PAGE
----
Last night Cartoon Network debuted their newest show for what's becoming a sort of all-ages action block (other shows include Star Wars Clone Wars, Generator Rex, Sym-Bionic Titan, and Ben 10). Based very loosely upon DC's long-defunct Young Justice title (written entirely by Peter David, if memory serves), this cartoon pulls together some of the teen-aged side-kicks of the DCU into a team, but unlike its predecessor, Teen Titans, this series clearly takes place within the larger, more expansive DCU and acknowledges the legacy aspect of the DCU as the major plotpoint.
Lately I've been thinking a lot about how, online, some comic reviewers give Smallville critcism for playing to the DC Comics fanbase with familiar names, etc... from DC Comics. Frankly, I'm not sure I really understand the snark anymore. Once you move the character of Superman into the DCU proper, it kind of only makes sense that you DO show those characters and/ or use them when appropriate. "Fanwank" or not, the DCU has been around for 75 years across just thousands of titles. Why not use those things?
One thing that has never made sense to me (except from a logistical standpoint in the editorial offices at DC) is why DC hasn't treated Teen Titans as an academy for the Justice League (just as New Mutants was for X-Men). I understand that there was a certain "rebellion" factor in Teen Titans, but after Wolfman's run on the book, it often wound up feeling a bit like the adult figures shuttling the kids off for the weekend. David's Young Justice somewhat addressed this issue, and in addition to some branding issues, I can understand why the developers of this cartoon picked up
This show was very, very heavily into DCU continuity without making it a blocker for understanding or accessing the show. The story begins with several "sidekicks" given their first access to the Justice League's HQ (The HALL OF JUSTICE), only to learn that the Justice League is giving their sidekicks use of the coffeebar and library (seriously) but not including them on the actual team, Green Arrow's sidekick, Speedy, walks out on the the JLA. Soon, the remaining sidekicks (Robin, Aqualad and Fid Flash) decide to pick up a small emergency the JLA dropped in order to deal with a planetary threat.
And shenanigans ensue.
A secret lab is dicovered, a Superboy liberated, badguys thwarted, alliances forged, property damaged, threats suggested and authority figures challenged.
Its an interesting take. These sidekicks are in their late teens, and they make a compelling case with "why train us up if you don't intend for us to play ball?". After all, none of these superheroes are parents to their sidekicks, and expectation of a full partnership isn't completely unreasonable, and appeals both to kids watching the show and to, frankly, all of us who were left wondering why we were sitting at the kids' table when we felt we'd moved beyond that point (ie: all of us).
In some ways its stunning how much of an effect Kirby had on DC despite his relatively small output at the company in comparison to tons of other creators. Kirby developed Project Cadmus during his run on Superman's Pal, Jimmy Olsen (seriously), as well as reviving/ revising his own creation, the Golden Age character The Guardian, who had been a part of the 1940's-ish Newsboys series, and, of course, Dubbilex, all of whom appear in the episode. "Blockbuster" was a Bronze Age Batman villain on, I think, Earth-2, but who pops up from time to time.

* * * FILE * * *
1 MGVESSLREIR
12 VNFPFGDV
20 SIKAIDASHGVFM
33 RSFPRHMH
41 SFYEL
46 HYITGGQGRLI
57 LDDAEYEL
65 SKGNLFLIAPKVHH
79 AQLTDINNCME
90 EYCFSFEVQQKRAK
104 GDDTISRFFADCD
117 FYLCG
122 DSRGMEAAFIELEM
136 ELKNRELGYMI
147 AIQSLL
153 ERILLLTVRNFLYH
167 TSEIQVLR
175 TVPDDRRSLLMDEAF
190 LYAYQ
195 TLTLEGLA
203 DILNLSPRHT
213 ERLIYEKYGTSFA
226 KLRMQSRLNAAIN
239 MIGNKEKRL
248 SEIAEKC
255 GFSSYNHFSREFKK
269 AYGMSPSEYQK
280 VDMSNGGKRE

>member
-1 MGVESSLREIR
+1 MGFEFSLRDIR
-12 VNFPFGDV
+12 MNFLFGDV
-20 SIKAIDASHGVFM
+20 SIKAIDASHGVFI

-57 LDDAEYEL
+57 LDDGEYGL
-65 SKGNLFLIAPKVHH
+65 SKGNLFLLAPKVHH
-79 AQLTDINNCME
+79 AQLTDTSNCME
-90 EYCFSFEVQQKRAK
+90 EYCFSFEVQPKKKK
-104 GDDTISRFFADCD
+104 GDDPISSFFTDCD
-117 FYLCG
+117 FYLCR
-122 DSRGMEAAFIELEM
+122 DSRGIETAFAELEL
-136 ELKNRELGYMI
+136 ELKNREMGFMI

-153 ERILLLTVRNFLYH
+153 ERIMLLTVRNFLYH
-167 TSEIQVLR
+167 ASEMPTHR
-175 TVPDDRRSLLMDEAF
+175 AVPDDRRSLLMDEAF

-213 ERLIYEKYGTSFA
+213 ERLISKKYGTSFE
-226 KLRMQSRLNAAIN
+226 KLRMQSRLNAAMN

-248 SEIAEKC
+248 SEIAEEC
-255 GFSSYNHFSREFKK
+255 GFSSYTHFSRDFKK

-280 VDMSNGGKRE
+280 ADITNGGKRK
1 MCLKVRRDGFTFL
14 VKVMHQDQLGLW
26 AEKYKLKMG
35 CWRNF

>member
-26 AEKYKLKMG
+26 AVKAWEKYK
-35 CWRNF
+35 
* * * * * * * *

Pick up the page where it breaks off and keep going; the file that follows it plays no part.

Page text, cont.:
I'll be honest, when DC introduced Superboy during the Reign of the Supermen storyline, I wasn't a fan (he was supposed to be a clone grown at Cadmus to replace Superman should he die. Which, of course, he just had). Kon-El was depicted in a way that I always found off-putting and, frankly, kind of dim and demonstrative of the limitations of DC's stable of writers. Geoff Johns' reimagining of Kon-El in the rebooted Teen Titans went terrifically far to rehabilitate a broken character, giving him something resembling self-awareness and concern about his relationship to the "S", and its that version that seems to have popped out of the cloning tube in this show.
The show also saw the introduction of Miss Martian to animation and helped usher in the new Aqualad, as seen in the pages of Brightest Day (a comic I haven't actually read yet, but DC and the animatiuon department decided to work together to develop the character). And, as I understand it, we'll also see a different take on Artemis, who is Wonder Woman's sort of frenemy in the comics, but here will be portrayed as a sidekick.
The story is kind of nuts and bolts basics, but its a very, very good start. I think they picked an appropriate scale for a threat, demonstrating both the strengths and weaknesses of the concept of the junior team, and they aren't screwing around with "is this the DCU or isn't it?" that became a meta-issue with the last Teen Titans series. We've not only seen Superman and the entirety of the Justice League, but seen Superman kind of flip out realizing he's been cloned. Batman making a difficult but reasonable decision. And we've now got a very interesting way to give kids and adults new to the DCU a way to look at the DCU that won't make them feel like they're reading "dad comics".
I was never a fan of the original Aqualad, but I am curious about the new one (this isn't Garth, who was like a weaker, dumber Aquaman). Haven't quite figured out exactly what his powers are, and I really don't know anything about his history, but he seems to have Aquaman levels of strength, which is cool, plus some sort of "water power game grips".
With the wide cast of the JLA shown (including Zatara, which seems random at first blush), I expect that we'll see more and more of the younger cast rolled out. Surely Speedy isn't gone forever. And where walks Zatara, won't we seen Zatanna?
Anyhow, very promising start.